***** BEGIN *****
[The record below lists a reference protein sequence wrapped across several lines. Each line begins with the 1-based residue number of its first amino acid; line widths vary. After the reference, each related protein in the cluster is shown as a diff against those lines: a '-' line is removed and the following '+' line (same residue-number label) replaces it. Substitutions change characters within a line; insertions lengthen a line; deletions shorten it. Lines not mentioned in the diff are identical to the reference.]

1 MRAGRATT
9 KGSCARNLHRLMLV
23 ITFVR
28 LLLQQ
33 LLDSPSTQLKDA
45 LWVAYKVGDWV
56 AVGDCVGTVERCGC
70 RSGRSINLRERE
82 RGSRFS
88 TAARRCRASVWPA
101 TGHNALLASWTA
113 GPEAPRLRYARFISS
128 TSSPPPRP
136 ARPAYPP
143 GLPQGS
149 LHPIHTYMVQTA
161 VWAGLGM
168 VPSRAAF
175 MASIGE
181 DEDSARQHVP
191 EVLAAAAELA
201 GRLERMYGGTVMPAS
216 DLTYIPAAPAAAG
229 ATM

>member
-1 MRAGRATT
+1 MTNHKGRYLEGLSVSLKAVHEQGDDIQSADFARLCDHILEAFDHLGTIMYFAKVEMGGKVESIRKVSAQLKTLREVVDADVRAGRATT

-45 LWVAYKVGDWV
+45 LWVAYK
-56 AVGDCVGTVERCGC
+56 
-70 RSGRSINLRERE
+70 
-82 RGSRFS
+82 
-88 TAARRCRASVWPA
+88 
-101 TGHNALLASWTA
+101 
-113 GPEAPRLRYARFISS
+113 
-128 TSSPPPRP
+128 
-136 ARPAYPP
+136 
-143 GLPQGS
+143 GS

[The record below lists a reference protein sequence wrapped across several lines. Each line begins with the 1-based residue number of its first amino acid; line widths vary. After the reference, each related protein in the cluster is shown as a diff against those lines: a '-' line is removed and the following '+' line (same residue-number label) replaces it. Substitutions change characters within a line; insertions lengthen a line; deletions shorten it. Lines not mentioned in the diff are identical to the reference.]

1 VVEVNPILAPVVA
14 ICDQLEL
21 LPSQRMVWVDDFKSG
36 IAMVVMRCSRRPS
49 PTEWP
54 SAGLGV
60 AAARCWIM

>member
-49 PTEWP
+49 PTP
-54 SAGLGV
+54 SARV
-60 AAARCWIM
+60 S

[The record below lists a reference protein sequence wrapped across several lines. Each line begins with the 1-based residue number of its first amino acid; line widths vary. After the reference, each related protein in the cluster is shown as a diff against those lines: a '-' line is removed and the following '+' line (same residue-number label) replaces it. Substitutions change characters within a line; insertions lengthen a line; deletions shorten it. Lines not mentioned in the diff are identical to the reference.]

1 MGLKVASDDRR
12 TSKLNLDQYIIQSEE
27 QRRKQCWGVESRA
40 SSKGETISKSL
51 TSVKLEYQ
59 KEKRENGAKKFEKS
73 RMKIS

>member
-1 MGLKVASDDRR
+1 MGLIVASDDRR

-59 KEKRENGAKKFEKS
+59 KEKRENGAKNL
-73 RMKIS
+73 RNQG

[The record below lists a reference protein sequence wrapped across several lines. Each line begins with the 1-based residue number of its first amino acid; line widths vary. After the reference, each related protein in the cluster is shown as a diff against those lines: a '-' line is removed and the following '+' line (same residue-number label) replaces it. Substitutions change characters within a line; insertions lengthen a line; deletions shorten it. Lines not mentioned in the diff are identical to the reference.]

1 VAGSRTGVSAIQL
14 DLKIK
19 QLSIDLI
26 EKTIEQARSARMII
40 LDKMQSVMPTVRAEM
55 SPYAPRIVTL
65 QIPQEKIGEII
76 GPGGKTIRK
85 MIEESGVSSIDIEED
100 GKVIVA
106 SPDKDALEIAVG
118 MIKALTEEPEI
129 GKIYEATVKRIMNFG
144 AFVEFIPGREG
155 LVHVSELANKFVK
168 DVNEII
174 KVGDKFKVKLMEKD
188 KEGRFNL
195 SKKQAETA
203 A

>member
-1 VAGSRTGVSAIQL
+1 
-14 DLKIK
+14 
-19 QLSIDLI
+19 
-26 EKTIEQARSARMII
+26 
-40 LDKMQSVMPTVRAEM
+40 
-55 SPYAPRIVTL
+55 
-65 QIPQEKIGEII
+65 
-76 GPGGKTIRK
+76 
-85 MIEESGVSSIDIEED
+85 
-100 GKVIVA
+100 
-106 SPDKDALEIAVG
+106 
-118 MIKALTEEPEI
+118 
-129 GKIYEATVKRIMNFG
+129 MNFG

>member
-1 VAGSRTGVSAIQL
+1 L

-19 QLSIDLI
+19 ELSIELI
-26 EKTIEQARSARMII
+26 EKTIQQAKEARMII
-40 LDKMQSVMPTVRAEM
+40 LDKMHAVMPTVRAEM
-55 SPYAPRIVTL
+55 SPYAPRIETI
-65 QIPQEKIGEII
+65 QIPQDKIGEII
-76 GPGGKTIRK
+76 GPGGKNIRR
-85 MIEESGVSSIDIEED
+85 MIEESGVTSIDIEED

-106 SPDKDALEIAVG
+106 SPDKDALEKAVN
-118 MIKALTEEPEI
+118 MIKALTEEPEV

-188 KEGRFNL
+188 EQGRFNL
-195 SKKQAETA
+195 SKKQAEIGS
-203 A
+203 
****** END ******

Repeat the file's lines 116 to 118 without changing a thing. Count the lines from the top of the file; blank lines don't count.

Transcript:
+76 
-85 MIEESGVSSIDIEED
+85 